Format

Send to

Choose Destination
See comment in PubMed Commons below
Proc Natl Acad Sci U S A. 2000 Mar 14;97(6):2408-13.

Patterned deposition of cells and proteins onto surfaces by using three-dimensional microfluidic systems.

Author information

1
Department of Chemistry and Chemical Biology, Harvard University, 12 Oxford Street, Cambridge, MA 02138, USA.

Abstract

Three-dimensional microfluidic systems were fabricated and used to pattern proteins and mammalian cells on a planar substrate. The three-dimensional topology of the microfluidic network in the stamp makes this technique a versatile one with which to pattern multiple types of proteins and cells in complex, discontinuous structures on a surface. The channel structure, formed by the stamp when it is in contact with the surface of the substrate, limits migration and growth of cells in the channels. With the channel structure in contact with the surface, the cells stop dividing once they form a confluent layer. Removal of the stamp permits the cells to spread and divide.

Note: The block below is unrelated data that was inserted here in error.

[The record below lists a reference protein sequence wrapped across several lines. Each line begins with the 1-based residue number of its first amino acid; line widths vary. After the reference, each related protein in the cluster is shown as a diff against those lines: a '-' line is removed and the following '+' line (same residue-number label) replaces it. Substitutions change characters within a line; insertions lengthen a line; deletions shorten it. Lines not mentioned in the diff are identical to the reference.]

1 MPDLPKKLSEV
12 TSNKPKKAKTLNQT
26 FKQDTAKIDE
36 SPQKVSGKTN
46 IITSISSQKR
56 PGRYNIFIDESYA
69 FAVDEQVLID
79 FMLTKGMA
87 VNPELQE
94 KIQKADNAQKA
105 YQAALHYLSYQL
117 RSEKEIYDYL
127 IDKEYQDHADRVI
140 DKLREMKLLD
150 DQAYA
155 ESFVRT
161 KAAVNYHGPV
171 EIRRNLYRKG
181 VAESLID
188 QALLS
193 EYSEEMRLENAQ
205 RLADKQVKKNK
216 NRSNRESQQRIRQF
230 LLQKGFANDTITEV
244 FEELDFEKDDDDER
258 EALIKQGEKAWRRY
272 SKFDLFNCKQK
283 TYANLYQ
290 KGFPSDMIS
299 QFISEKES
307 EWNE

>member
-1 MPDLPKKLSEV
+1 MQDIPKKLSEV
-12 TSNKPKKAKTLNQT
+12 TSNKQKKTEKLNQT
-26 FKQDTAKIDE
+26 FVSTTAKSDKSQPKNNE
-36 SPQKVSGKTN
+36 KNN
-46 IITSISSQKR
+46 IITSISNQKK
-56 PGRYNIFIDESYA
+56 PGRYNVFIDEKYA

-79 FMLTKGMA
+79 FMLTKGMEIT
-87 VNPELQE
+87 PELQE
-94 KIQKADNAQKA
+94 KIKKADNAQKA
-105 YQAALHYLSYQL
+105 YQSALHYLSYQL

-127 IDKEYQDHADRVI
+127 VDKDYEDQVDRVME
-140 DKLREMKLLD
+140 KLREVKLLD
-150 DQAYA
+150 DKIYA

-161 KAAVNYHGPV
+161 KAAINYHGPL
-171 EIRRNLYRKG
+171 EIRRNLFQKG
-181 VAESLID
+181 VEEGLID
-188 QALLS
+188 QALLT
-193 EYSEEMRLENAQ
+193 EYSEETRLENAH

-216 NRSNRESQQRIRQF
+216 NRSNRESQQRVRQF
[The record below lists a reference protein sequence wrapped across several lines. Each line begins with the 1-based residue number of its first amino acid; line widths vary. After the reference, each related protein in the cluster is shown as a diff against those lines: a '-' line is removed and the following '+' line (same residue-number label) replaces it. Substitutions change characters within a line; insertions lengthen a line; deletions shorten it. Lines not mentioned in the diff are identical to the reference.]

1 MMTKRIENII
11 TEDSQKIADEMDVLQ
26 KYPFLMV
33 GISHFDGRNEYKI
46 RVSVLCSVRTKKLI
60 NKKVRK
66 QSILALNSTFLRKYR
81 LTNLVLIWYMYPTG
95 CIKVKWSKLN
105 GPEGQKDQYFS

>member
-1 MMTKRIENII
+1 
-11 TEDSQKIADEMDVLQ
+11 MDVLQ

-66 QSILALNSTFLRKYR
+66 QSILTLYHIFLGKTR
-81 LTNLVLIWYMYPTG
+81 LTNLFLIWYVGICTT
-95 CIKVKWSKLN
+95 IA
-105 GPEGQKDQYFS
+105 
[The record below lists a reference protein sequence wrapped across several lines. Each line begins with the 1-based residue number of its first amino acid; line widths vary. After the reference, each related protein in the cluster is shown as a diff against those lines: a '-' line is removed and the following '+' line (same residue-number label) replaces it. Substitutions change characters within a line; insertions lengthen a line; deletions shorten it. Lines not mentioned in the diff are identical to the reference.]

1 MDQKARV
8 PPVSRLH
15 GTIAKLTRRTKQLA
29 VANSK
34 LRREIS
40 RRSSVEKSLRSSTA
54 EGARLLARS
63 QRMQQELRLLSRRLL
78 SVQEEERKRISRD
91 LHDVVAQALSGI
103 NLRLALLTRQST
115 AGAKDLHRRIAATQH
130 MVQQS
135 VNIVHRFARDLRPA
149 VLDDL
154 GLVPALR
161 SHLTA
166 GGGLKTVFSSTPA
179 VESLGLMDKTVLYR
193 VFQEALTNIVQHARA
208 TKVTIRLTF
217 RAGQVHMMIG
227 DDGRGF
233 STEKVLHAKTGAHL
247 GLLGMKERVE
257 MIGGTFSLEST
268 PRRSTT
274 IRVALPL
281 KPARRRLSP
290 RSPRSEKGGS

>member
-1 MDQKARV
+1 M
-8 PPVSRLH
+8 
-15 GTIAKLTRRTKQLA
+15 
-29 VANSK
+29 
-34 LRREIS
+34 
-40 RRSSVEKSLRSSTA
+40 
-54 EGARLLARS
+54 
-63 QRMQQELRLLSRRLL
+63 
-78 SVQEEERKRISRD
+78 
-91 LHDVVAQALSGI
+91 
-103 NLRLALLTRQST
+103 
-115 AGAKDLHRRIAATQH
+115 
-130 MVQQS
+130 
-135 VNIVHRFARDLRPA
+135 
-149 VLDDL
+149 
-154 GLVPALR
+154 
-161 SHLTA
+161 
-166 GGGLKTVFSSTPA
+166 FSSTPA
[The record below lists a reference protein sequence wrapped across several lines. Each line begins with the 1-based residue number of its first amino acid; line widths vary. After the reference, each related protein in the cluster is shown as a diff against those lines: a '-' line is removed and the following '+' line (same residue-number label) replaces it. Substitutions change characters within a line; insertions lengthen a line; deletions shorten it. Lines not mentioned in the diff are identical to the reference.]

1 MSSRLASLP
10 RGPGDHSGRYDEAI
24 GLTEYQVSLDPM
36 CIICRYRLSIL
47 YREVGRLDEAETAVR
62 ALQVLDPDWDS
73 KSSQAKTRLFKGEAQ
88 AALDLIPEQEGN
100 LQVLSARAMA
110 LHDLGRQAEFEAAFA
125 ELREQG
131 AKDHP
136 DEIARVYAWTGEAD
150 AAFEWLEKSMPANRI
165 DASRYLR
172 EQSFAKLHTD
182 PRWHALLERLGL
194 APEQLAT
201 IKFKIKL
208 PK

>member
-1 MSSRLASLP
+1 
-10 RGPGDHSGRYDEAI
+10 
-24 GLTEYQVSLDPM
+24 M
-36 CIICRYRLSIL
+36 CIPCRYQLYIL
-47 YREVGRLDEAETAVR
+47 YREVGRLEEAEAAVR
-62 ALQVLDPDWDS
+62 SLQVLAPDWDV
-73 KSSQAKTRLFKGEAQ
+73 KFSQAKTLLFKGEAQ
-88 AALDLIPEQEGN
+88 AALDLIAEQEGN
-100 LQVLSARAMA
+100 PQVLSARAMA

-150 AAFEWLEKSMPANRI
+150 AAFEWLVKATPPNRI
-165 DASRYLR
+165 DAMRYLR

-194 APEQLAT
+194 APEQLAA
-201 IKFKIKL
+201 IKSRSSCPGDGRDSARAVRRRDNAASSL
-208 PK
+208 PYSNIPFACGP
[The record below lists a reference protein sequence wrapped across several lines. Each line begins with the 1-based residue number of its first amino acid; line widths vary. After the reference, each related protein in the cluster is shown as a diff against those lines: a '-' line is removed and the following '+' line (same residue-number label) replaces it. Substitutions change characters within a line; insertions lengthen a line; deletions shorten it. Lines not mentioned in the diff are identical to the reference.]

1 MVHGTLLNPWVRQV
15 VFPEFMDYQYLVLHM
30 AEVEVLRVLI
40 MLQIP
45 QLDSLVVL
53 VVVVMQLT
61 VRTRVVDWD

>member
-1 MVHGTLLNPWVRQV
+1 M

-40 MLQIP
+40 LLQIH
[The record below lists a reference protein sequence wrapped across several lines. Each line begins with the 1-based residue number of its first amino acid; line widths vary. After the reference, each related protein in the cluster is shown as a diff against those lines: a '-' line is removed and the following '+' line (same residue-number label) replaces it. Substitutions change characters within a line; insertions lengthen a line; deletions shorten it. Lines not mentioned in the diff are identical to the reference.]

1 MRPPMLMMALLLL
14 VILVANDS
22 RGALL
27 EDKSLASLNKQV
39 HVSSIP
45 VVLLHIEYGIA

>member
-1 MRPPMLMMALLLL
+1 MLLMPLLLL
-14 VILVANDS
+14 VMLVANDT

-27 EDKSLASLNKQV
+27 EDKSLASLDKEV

PMID:
10681460
PMCID:
PMC15942
DOI:
10.1073/pnas.040562297
[Indexed for MEDLINE]
Free PMC Article
PubMed Commons home

PubMed Commons

0 comments
How to join PubMed Commons

    Supplemental Content

    Full text links

    Icon for HighWire Icon for PubMed Central
    Loading ...
    Support Center